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Pat’s King of Steaks Now Delivers … Across the Country

Orders are already coming in “like wildfire,” says owner Frank Olivieri Jr.


If you live in, say, California and you want a cheesesteak but can’t stand nacho cheese and bell peppers, Pat’s King of Steaks now has you covered:

Cheesesteaks from the legendary spot became available on Monday through Goldbely, a San Francisco–based company that brings iconic local foods to people in far-flung places.

By Tuesday morning, says Pat’s owner Frank Olivieri Jr., the orders were coming in from all over the country. And fast.

“Now we’re in the process of packing hundreds of sandwiches and sending them out already. [Orders are] coming in like wildfire,” Olivieri tells Philly Mag. “We’re shipping to Connecticut, we’re shipping to Arizona, we’re shipping to Minnesota, Colorado. Not a corner of the country’s untouched at this point.”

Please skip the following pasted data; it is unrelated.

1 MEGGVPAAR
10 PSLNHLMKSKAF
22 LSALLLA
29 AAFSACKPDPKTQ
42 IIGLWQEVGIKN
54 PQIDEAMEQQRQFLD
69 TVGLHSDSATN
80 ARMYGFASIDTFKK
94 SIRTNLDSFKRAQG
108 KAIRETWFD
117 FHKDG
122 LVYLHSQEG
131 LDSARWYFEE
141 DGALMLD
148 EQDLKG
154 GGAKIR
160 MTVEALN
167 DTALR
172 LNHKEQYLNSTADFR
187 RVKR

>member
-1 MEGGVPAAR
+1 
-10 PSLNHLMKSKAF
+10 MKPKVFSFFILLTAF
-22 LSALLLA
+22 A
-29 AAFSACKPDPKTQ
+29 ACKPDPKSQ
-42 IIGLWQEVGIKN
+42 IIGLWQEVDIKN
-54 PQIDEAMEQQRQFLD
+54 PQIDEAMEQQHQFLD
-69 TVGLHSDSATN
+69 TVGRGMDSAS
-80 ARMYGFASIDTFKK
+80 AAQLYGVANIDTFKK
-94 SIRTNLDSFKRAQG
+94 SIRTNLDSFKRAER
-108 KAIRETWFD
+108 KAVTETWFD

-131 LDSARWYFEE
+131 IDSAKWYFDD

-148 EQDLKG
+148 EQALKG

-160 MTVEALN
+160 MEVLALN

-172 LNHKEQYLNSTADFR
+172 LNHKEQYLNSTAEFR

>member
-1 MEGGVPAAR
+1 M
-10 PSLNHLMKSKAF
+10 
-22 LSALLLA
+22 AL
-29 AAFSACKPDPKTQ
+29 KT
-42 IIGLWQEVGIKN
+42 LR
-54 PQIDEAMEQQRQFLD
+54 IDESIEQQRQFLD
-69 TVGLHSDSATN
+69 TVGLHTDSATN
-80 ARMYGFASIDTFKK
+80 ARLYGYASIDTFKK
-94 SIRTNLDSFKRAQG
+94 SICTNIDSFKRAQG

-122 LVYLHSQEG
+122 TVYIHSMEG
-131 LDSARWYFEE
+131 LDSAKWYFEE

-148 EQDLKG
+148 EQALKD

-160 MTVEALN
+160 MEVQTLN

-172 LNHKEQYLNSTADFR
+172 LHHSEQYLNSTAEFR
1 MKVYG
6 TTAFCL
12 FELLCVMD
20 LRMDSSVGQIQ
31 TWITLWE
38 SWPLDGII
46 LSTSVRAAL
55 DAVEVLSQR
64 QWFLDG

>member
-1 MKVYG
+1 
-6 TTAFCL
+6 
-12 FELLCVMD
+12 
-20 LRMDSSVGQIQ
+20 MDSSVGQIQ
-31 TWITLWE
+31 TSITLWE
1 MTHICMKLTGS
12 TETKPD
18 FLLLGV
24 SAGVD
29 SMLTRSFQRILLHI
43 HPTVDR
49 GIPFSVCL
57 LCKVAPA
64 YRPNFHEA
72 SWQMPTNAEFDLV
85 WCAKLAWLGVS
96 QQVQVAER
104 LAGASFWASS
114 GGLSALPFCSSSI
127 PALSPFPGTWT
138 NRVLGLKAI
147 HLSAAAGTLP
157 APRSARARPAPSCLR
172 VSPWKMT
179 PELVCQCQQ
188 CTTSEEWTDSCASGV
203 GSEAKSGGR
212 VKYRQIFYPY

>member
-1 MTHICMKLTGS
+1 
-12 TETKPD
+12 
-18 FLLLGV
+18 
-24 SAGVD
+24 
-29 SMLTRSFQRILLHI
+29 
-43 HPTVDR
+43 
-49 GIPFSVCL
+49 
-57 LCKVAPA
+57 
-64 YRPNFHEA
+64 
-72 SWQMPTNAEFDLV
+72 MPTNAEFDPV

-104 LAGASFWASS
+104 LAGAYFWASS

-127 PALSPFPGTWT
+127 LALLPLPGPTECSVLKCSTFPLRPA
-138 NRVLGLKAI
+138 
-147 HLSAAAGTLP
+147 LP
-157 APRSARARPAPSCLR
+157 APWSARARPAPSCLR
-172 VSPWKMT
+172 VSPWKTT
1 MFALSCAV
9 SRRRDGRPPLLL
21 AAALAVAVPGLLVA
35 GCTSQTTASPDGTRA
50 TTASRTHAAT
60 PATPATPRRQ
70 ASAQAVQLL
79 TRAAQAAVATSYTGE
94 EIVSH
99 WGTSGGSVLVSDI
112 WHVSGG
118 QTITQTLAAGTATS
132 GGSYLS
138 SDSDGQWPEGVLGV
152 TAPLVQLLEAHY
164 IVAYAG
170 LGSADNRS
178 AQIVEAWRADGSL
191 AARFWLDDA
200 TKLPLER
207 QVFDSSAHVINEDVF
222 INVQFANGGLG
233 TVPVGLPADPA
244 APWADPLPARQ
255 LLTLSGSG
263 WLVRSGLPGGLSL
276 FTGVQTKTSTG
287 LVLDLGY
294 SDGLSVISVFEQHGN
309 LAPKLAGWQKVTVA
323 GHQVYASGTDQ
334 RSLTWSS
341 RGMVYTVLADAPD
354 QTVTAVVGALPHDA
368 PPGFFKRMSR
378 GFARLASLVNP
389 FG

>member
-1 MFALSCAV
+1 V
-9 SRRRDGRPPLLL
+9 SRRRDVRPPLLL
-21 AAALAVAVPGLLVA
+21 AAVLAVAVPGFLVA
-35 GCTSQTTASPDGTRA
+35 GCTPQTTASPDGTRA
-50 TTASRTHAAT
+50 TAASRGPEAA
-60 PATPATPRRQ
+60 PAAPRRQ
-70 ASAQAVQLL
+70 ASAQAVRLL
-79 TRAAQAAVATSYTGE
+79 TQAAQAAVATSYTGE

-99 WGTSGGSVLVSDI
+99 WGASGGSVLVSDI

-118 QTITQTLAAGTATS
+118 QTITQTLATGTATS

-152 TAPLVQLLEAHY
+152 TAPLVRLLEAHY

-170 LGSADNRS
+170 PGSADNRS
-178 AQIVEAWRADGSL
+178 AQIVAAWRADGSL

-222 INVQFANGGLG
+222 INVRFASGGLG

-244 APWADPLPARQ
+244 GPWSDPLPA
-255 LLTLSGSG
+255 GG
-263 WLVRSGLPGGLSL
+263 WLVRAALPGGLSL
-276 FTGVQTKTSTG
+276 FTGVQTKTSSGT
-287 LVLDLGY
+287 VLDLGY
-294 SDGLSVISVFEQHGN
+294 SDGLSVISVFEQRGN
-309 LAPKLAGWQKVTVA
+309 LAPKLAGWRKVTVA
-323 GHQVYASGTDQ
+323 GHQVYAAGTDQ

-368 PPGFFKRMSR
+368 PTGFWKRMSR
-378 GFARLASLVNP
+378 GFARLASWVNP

Be warned: It will cost you. A four-pack of cheesesteaks runs $99, and it only goes up from there.

Orders are packed in a “wet pack” with heating instructions and shipped overnight. Olivieri says they recommend putting the sandwich open-faced on a foil-lined tray in a 300-degree oven for 12 to 14 minutes. For whiz orders (which is most of them), they’re packing the liquid gold on the side. Microwave for ten seconds and there you are: transported to the corner of 9th and Passyunk.

The main customers, Olivieri thinks, are Philadelphia expats.

“I think the benefit of it is, if you can’t be here standing outside eating a cheesesteak, I guess it’s the next best thing to being there,” he says. “Of course, you’re not going to get the full effect of what it is, however, it’s a lot cheaper than taking a flight to Philadelphia from, I guess, Arizona.”

Today alone, they’re sending out 17 four-packs, one eight-pack, and one twelve-pack. (“[We’re] kind of in the weeds.”) And football season is right around the corner.

“I imagine a lot of people are going to be ordering these for Eagles games or Phillies games or whatever throughout the country,” Olivieri Jr. said. “There’s a lot of people who are no longer living in Philadelphia and they want to share Philly goodness with everybody.”